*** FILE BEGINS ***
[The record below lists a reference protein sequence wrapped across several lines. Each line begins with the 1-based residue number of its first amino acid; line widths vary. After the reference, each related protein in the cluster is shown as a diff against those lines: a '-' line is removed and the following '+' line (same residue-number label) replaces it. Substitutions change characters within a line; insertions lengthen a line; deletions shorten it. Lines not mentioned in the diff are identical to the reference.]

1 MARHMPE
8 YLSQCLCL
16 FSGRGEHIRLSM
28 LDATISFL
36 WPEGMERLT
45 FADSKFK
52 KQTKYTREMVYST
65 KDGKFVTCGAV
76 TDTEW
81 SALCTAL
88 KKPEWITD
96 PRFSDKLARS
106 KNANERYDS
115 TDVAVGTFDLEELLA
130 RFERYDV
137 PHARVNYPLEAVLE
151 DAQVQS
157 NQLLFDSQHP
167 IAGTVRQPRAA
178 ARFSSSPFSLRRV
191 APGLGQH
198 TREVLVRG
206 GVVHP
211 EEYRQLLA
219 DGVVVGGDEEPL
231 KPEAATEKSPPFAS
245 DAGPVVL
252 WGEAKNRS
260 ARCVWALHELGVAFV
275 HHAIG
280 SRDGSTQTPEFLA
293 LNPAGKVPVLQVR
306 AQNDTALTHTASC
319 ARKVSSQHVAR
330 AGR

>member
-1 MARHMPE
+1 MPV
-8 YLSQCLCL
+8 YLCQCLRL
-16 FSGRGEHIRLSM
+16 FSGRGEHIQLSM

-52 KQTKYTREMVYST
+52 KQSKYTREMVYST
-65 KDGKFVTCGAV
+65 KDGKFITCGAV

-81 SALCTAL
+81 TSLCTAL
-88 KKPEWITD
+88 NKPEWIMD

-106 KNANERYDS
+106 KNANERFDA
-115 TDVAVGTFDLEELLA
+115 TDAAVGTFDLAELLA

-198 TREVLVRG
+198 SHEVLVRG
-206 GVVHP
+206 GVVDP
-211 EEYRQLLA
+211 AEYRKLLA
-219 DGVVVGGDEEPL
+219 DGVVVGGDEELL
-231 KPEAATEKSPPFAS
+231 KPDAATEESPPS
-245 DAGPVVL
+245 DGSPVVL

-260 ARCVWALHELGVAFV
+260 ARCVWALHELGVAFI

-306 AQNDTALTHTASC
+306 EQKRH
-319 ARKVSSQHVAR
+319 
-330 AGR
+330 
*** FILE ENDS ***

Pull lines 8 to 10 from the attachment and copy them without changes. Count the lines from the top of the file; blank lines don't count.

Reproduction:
52 KQTKYTREMVYST
65 KDGKFVTCGAV
76 TDTEW